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Culture Team
March 14, 2016

Military professionalism has three main characteristics: responsibility, corporate unity and expertise, writes Col. Emmanuel Kotia, Ph.D, Chief Instructor at the Kofi Annan International Peacekeeping Training Centre in Accra, Ghana. These should be at the core of all military functions. Their importance in peacekeeping dates back to 1948 when the military played a central role in the United Nations Truce Supervision Organization in the Middle East, the first modern peacekeeping mission. Today, the U.N. leads 16 peacekeeping operations worldwide. All depend on the efforts of professional...

January 19, 2016

Traveling to Japan? Here are some words that are great to know to help you understand the Japanese culture!

Jena Barchas-Lichtenstein, PhD, Alelo
December 10, 2015

It’s easy to assume that cultures correspond to countries, but the reality is much more complex, and the same is true for languages. You probably know, for instance, that Spanish is spoken in dozens of countries around the world, and that it is spoken a bit differently in each. But what you may not realize is that cultural and linguistic differences occur on a much more local level as well.

Think, for example, about English. If you’ve ever spent much time talking to people from different parts of the U.S., you probably know we don’t all speak the same way. In a recent post, I...

US Census Bureau.
November 13, 2015

U.S. Census Bureau released a set of new tables detailing hundreds of languages that U.S. residents speak at home. American Community Survey data on languages spoken at home were previously available for only 39 languages. These tables, based on American Community Survey data collected from 2009 to 2013, expand the languages and language groups tabulated to 350. These tables are among the most comprehensive data ever released from the Census Bureau on languages spoken less widely in the United States, such as Pennsylvania Dutch, Ukrainian, Turkish, Romanian, Amharic and many others. Also...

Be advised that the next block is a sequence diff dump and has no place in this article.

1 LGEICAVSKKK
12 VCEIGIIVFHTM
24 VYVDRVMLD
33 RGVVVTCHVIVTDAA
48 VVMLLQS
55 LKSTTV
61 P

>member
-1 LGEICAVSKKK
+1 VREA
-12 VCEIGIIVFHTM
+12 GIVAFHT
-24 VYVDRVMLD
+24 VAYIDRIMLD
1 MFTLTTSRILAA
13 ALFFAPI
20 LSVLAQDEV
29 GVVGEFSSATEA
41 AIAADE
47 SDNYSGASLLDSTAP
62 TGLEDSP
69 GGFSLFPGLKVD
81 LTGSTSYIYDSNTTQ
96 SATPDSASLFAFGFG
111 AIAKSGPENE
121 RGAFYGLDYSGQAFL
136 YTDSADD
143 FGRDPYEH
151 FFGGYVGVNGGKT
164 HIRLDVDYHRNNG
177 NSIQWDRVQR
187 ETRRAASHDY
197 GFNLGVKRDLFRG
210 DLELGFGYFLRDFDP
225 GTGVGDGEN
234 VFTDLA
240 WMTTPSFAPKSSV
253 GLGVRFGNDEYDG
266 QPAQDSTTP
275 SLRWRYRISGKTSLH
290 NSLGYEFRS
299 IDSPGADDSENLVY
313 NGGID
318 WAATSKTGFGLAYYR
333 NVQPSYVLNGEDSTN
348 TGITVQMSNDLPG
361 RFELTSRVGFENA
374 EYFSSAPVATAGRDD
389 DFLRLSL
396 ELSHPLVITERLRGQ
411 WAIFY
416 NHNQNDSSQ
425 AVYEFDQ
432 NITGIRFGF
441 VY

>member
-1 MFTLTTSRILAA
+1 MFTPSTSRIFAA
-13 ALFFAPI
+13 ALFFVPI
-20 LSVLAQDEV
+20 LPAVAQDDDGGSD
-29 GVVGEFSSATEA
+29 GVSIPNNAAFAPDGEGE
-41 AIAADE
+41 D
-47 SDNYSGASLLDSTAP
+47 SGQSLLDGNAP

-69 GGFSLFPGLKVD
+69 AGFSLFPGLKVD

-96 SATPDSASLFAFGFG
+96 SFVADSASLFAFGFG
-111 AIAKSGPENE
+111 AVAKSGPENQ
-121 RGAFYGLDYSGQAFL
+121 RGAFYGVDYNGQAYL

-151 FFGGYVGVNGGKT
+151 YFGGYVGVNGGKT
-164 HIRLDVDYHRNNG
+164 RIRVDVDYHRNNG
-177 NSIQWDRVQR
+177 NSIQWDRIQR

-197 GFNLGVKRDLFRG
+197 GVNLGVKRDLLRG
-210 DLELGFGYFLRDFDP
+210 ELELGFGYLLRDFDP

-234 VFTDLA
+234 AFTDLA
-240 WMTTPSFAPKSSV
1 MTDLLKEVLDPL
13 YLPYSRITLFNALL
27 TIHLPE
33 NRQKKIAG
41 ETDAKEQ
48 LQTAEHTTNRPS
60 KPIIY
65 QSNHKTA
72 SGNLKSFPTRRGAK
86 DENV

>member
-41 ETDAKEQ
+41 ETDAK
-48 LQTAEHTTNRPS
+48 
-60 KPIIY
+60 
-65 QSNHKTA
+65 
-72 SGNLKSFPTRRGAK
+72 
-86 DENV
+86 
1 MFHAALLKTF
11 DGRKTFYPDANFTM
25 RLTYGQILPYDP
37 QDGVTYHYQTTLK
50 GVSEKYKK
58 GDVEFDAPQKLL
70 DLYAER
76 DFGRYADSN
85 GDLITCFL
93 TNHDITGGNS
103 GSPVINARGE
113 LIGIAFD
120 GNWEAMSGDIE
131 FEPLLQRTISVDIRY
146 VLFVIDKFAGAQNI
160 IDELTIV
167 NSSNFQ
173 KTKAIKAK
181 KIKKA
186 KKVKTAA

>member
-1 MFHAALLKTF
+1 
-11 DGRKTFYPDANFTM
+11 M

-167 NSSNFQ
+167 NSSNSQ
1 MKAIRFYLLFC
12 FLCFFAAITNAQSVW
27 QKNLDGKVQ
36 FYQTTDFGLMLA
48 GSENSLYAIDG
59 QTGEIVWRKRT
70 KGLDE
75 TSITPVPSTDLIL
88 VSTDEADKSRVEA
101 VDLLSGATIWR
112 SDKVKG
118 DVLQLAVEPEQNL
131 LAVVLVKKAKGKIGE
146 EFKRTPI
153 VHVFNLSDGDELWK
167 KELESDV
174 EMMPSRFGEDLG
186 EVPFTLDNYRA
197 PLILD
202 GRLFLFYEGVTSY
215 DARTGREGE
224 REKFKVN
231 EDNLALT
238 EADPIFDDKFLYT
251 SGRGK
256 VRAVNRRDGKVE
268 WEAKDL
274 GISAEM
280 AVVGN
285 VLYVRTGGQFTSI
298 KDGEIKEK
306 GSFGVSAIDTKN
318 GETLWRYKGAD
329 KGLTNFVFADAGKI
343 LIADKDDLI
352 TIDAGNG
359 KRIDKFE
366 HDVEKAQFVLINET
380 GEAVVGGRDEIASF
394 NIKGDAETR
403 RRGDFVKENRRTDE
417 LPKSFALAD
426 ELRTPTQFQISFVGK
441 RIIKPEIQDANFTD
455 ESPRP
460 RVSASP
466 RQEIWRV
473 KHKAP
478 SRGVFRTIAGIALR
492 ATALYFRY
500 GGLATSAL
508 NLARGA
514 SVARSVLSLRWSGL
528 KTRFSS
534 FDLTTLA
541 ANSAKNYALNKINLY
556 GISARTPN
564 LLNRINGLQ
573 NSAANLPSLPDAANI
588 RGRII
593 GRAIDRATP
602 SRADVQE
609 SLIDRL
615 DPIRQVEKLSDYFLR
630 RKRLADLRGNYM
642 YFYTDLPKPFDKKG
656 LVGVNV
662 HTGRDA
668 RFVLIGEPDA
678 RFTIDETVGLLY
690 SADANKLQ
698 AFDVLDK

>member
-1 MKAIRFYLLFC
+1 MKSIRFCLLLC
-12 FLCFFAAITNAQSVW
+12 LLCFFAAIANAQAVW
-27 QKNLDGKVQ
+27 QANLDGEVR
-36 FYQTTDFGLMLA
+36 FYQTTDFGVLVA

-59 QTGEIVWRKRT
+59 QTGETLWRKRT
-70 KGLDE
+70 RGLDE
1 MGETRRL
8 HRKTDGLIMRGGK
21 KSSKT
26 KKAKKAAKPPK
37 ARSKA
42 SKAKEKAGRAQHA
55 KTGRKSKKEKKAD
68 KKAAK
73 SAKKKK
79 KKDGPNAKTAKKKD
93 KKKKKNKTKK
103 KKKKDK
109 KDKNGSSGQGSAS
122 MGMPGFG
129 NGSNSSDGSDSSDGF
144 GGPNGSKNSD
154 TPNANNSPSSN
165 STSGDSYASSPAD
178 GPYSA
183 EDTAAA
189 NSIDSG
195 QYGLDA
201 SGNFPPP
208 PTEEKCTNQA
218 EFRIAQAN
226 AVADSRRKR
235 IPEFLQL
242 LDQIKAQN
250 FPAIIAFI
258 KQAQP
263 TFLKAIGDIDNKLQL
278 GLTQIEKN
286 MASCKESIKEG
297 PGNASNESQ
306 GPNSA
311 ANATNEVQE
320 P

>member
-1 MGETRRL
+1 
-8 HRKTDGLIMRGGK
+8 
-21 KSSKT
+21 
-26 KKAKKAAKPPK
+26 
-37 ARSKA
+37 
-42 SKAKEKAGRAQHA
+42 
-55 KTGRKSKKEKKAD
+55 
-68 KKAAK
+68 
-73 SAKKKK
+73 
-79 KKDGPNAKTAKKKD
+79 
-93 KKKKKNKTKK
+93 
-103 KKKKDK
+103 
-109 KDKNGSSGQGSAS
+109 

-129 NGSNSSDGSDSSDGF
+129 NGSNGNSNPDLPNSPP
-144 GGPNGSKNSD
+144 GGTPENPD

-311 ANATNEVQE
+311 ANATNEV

Jena Barchas-Lichtenstein, Ph.D. from Alelo
September 30, 2015

About twelve years ago, a friend yelled at me for what he saw as constant interruptions. “You never let me finish talking,” he said.

I was confused. When had I ever interrupted him?

After much discussion, I finally figured it out. What he considered an interruption — saying “right” or “yes” while he was talking — was the only way I knew to listen politely. In my experience, remaining completely silent while someone else was speaking meant you were checked out.

We were both from the same country — he’s from Minnesota and I’m from New York — but the difference between...

Steve Hammons
April 22, 2015

The Defense Language Institute Foreign Language Center in Monterey, California, traces its roots to the secret World War II U.S. Army intelligence unit comprised of Japanese-Americans – the Military Intelligence Service (MIS). 

Then, as now, we needed to succeed militarily and also communicate with other cultures and nations. 

The MIS was started in late 1941 as a unit to train Japanese-Americans (Nisei) to conduct translation and interrogation activities. MIS men came mostly from Hawaii and the West Coast.

The missions of the MIS were highly classified and still...

Steve Hammons
March 23, 2015

Read any good books lately? How about a compelling TV drama or movie? We all like a good story, and good stories can affect us in significant ways.

As a result, the U.S. Defense Advanced Research Projects Agency (DARPA) has been researching how storytelling affects you, me and other people around the world.

Throughout human history we have been telling and listening to stories. Ancient humans sat around the nighttime campfire and shared tales with the clan and tribe. Oral histories were passed on to the next generations, often in story form. And, of course, human societies...

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